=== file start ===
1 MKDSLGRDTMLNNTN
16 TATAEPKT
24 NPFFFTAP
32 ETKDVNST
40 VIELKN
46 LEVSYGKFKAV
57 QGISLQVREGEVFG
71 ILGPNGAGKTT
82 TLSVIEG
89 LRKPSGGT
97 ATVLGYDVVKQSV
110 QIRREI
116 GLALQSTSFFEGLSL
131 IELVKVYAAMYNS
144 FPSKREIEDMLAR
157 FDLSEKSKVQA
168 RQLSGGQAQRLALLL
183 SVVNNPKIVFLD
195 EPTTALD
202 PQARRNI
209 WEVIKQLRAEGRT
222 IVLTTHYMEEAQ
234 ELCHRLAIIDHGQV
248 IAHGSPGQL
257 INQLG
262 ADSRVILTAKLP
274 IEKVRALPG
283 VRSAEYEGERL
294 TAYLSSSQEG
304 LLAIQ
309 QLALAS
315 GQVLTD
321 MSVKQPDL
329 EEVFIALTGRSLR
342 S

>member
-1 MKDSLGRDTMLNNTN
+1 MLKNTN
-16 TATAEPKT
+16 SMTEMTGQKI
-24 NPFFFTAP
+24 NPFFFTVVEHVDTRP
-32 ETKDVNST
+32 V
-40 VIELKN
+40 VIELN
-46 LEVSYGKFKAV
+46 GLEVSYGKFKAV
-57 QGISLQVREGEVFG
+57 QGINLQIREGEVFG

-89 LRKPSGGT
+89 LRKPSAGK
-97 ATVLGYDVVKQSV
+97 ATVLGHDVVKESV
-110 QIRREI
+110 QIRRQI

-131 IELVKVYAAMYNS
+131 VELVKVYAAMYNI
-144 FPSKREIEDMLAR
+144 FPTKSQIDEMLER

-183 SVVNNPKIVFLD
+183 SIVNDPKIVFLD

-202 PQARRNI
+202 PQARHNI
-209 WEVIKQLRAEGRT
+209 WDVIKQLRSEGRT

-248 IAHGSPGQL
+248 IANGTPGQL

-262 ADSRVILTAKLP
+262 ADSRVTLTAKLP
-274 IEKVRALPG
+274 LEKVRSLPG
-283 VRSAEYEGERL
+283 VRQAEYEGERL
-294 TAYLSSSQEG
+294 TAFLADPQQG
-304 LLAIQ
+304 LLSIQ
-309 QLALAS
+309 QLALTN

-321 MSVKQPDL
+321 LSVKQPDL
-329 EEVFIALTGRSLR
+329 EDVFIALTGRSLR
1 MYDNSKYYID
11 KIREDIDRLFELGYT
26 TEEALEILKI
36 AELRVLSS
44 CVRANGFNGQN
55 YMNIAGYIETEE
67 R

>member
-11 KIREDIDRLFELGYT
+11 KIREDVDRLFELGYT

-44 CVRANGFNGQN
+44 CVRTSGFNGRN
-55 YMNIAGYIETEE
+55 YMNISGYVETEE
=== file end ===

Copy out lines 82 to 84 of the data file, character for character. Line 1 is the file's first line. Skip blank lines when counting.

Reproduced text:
+321 LSVKQPDL
-329 EEVFIALTGRSLR
+329 EDVFIALTGRSLR